- Received June 24, 1996.
- Revision received August 12, 1996.
- Accepted August 27, 1996.
- Copyright © 1997 by American Heart Association
Reggia J, Ruppin E, Berndt R, eds. Neural Modeling of Brain and Cognitive Disorders. London, UK: World Scientific; 1996.
Sutton G, Reggia J, Armentrout S, D'Autrechy C. Map reorganization as a competitive process. Neural Comput.. 1994;6:1-13.
King J, Gerstein G. Networks with lateral connectivity. J Neurophysiol.. 1996;75:184-232.
Jenkins W, Merzenich M. Reorganization of neocortical representations after brain injury. In: Sell F, Herbert E, Carlson B, eds. Prog Brain Res. Amsterdam, Netherlands: Elsevier; 1987;71:249-266.
Wise S, Tanji J. Neuronal responses in sensorimotor cortex to ramp displacements. J Neurophysiol.. 1981;45:482-500.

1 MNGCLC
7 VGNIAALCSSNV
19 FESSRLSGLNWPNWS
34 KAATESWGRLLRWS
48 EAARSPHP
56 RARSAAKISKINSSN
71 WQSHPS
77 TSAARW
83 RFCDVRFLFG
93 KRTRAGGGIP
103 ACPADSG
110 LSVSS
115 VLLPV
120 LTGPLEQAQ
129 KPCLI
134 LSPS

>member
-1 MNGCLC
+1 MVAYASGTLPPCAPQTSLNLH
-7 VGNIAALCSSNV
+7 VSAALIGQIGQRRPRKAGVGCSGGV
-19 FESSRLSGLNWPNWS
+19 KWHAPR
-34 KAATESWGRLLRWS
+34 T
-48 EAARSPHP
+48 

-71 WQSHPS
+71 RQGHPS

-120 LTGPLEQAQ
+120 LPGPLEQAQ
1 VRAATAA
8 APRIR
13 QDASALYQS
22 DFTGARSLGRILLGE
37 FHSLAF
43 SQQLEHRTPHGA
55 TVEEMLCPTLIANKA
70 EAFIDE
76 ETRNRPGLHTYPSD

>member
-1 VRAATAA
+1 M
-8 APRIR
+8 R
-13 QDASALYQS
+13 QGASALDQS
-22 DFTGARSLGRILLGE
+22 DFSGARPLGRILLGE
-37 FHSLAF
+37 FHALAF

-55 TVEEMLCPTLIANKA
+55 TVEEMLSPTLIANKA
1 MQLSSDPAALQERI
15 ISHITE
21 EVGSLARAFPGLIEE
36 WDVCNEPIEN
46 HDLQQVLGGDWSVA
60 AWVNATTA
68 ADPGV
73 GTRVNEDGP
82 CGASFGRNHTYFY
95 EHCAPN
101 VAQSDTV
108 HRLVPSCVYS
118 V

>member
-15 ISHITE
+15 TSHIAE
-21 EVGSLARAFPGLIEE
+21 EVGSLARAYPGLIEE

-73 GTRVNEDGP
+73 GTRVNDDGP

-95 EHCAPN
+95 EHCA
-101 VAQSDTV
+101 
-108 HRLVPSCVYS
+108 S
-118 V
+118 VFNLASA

Gordon J, Ghez C. Muscle receptors and spinal reflexes. In: Kandel E, Schwartz J, Jessell T, eds. Principles of Neural Science. New York, NY: Elsevier Science Publishing Co; 1991:564-580.
Hess R, Negishi K, Creutzfeldt O. The horizontal spread of intracortical inhibition in the visual cortex. Exp Brain Res.. 1975;22:415-419.
Reggia J, D'Autrechy C, Sutton G, Weinrich M. A competitive distribution theory of neocortical dynamics. Neural Comput.. 1992;4:287-317.
Nudo R, Milliken G. Reorganization of movement representations in primary motor cortex following focal ischemic infarcts in adult squirrel monkeys. J Neurophysiol. 1996;75:2144-2149.
Nudo RJ, Wise BM, SiFuentes F, Milliken GW. Neural substrates for the effects of rehabilitative training on motor recovery after ischemic infarct. Science.. 1996;272:1791-1794.